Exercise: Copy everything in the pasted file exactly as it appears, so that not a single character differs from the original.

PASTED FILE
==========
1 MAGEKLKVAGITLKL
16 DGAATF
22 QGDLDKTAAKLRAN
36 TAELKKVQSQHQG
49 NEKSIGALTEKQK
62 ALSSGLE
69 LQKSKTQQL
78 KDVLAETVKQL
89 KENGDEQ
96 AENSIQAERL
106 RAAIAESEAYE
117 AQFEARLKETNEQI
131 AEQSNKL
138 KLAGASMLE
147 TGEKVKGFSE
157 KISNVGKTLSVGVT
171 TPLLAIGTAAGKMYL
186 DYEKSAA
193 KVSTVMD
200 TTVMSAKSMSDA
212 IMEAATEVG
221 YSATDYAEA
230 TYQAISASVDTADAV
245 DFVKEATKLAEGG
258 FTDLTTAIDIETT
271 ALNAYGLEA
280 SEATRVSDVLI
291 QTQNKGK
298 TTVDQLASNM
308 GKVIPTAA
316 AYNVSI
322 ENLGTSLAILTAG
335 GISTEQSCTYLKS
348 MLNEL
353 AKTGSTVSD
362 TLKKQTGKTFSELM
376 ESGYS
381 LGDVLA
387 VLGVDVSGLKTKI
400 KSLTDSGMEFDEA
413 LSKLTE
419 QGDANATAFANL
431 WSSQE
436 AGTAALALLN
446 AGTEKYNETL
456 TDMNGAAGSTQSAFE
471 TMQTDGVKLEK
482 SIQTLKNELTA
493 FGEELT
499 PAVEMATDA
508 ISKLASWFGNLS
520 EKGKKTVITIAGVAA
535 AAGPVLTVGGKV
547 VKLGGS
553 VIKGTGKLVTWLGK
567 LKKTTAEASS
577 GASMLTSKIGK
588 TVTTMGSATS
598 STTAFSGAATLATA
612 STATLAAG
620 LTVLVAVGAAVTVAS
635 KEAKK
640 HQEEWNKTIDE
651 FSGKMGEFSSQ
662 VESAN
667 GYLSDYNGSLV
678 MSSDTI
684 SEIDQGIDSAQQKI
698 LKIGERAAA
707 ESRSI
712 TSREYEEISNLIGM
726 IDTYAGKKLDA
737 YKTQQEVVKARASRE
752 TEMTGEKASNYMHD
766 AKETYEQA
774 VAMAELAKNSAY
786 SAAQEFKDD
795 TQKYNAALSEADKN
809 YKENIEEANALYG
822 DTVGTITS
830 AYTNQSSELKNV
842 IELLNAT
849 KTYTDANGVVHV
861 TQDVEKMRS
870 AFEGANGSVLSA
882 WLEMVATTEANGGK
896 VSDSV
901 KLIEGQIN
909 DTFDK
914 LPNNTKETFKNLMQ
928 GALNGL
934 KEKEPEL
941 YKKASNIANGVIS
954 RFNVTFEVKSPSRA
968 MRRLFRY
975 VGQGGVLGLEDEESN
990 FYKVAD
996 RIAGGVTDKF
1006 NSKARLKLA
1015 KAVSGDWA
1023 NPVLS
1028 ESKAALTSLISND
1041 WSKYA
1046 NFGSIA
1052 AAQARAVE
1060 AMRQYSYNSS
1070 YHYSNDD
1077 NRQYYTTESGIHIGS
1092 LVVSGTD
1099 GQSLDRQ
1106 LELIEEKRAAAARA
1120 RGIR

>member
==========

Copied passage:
1 MAGEKLKVAGITLKL
16 DGAATF
22 QGDLDKTAAKLRAN
36 TAELKKVQSQHQG
49 NEKSIGALTEKQK
62 ALSSGLE
69 LQKSKTQQL
78 KDVLAETVKQL
89 KENGDEQ
96 AENSIQAERL
106 RAAIAESEAYE
117 AQFEARLKETNEQI
131 AEQSNKL
138 KLAGASMLE
147 TGEKVKGFSE
157 KISNVGKTLSVGVT
171 TPLLAIGTAAGKMYL
186 DYEKSAA
193 KVSTVMD
200 TTVMSAKSMSDA
212 IMEAATEVG
221 YSATDYAEA
230 TYQAISASVDTADAV
245 DFVKEATKLAEGG
258 FTDLTTAIDIETT
271 ALNAYGLEA
280 SEATRVSDVLI
291 QTQNKGK
298 TTVDQLASNM
308 GKVIPTAA
316 AYNVSI
322 ENLGTSLAILTAG
335 GISTEQSCTYLKS
348 MLNEL
353 AKTGSTVSD
362 TLKKQTGKTFSELM
376 ESGYS
381 LGDVLA
387 VLGVDVSGLKTKI
400 KSLTDSGMEFDEA
413 LSKLTE
419 QGDANATAFANL
431 WSSQE
436 AGTAALALLN
446 AGTEKYNETL
456 TDMNGAAGSTQSAFE
471 TMQTDGVKLEK
482 SIQTLKNELTA
493 FGEELT
499 PAVEMATDA
508 ISKLASWFGNLS
520 EKGKKTVITIAGVAA
535 AAGPVLTVGGKV
547 VKLGGS
553 VIKGTGKLVTWLGK
567 LKKTTAEASS
577 GASMLTSKIGK
588 TVTTMGSATS
598 STTAFSGAATLATA
612 STATLAAG
620 LTVLVAVGAAVTVAS
635 KEAKK
640 HQEEWNKTIDE
651 FSGKMGEFSSQ
662 VESAN
667 GYLSDYNGSLV
678 MSSDTI
684 SEIDQGIDSAQQKI
698 LKIGERAAA
707 ESRSI
712 TSREYEEISNLIGM
726 IDTYAGKKLDA
737 YKTQQEVVKARASRE
752 TEMTGEKASNYMHD
766 AKETYEQA
774 VAMAELAKNSAY
786 SAAQEFKDD
795 TQKYNAALSEADKN
809 YKENIEEANALYG
822 DTVGTITS
830 AYTNQSSELKNV
842 IELLNAT
849 KTYTDANGVVHV
861 TQDVEKMRS
870 AFEGANGSVLSA
882 WLEMVATTEANGGK
896 VSDSV
901 KLIEGQIN
909 DTFDK
914 LPNNTKETFKNLMQ
928 GALNGL
934 KEKEPEL
941 YKKASNIANGVIS
954 RFNVTFEVKSPSRA
968 MRRLFRY
975 VGQGGVLGLEDEESN
990 FYKVAD
996 RIAGGVTDKF
1006 NSKARLKLA
1015 KAVSGDWA
1023 NPVLS
1028 ESKAALTSLISND
1041 WSKYA
1046 NFGSIA
1052 AAQARAVE
1060 AMRQYSYNSS
1070 YHYSNDD
1077 NRQYYTTESGIHIGS
1092 LVVSGTD
1099 GQSLDRQ
1106 LELIEEKRAAAARA
1120 RGIR

>member